Tempromandibular joint disorder (TMD) or
Myofascial Pain Dysfunction (MPD) or
Tempromandibular joint syndrome (TMJ
is a chronic condition that affects upwards of 50 million people. There are many people who have no pain but still have occlusal disease (misaligned bite). Worn, chipped or broken teeth, broken fillings, changing position or shape of the smile are all indications that can benefit from treatment.
Below, are listed possible symptoms and indicators of these disorders.
The underlying conditions that cause these signs and symptoms can be:
- and/or emotional.
The anatomical problem is almost always present and leads to spasm activity of the jaw, head and neck muscles. Over a period of time it can lead to pain, and chronic tension.
- Clicking or grating sounds in the jaw joints
- Congestion or stuffiness of the ears
- Cracking, chipping or breaking dental restorations
- Facial pain
- Limited movement or locking jaw
- Neck, shoulder or back pain
- Numbness in your fingers and arms
- Pain in teeth that seems to move around
- Pain or soreness around the jaw joints
- Unexplained loose teeth
- Worn, chipped or cracked teeth
There are steps you can take that may be helpful in easing symptoms, such as:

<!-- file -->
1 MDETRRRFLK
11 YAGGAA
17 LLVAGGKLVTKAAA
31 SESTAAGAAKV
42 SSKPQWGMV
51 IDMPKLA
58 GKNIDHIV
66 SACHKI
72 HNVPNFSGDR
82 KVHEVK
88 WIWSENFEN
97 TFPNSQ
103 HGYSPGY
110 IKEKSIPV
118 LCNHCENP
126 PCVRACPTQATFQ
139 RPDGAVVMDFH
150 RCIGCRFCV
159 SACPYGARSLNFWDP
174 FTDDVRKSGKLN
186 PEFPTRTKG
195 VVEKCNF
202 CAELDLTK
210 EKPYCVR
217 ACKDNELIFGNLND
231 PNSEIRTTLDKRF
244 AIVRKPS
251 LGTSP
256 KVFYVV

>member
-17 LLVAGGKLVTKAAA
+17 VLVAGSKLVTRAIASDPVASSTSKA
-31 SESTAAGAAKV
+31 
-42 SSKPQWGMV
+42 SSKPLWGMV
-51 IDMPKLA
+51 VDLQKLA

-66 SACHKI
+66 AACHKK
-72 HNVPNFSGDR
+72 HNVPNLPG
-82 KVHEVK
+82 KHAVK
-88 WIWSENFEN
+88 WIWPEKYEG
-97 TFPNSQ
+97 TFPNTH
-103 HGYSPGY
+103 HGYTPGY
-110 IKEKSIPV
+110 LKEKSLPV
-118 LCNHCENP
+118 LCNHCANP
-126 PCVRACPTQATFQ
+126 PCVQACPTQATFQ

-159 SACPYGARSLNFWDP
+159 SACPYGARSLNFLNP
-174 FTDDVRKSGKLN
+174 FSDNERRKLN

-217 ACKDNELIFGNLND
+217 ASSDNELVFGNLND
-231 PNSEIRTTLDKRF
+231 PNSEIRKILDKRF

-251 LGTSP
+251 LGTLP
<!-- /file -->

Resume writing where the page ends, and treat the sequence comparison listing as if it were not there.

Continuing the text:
- eating soft foods,
- applying ice packs,
- avoiding extreme jaw movements (such as wide yawning, loud singing, and gum chewing),
- learning techniques for relaxing and reducing stress,
practicing gentle jaw stretching and relaxing exercises that may help increase jaw movement. Your health care provider or a physical therapist can recommend exercises if appropriate for your particular condition
For many people with TMJ disorders, short-term use of over-the-counter pain medicines or nonsteroidal anti-inflammatory drugs (NSAIDS), such as ibuprofen, may provide temporary relief from jaw discomfort. When necessary, your dentist or doctor can prescribe stronger pain or anti-inflammatory medications, muscle relaxants, or anti-depressants to help ease symptoms.
Dr. Russell may recommend an oral appliance, also called a stabilization splint or bite guard, which is a plastic guard that fits over the upper or lower teeth. Stabilization splints are the most widely used treatments for TMJ disorders. Studies of their effectiveness in providing pain relief, however, have been inconclusive. If a stabilization splint is recommended, it should be used only for a short time and should not cause permanent changes in the bite
The conservative, reversible treatments described are useful for temporary relief of pain. Since TMJ symptoms can be caused by transient factors, the symptoms can return if the same circumstances are repeated. Like many medical and dental problems, the condition can be managed. If symptoms continue over time, come back often, or worsen, tell Dr. Russell, as other remedies may be required.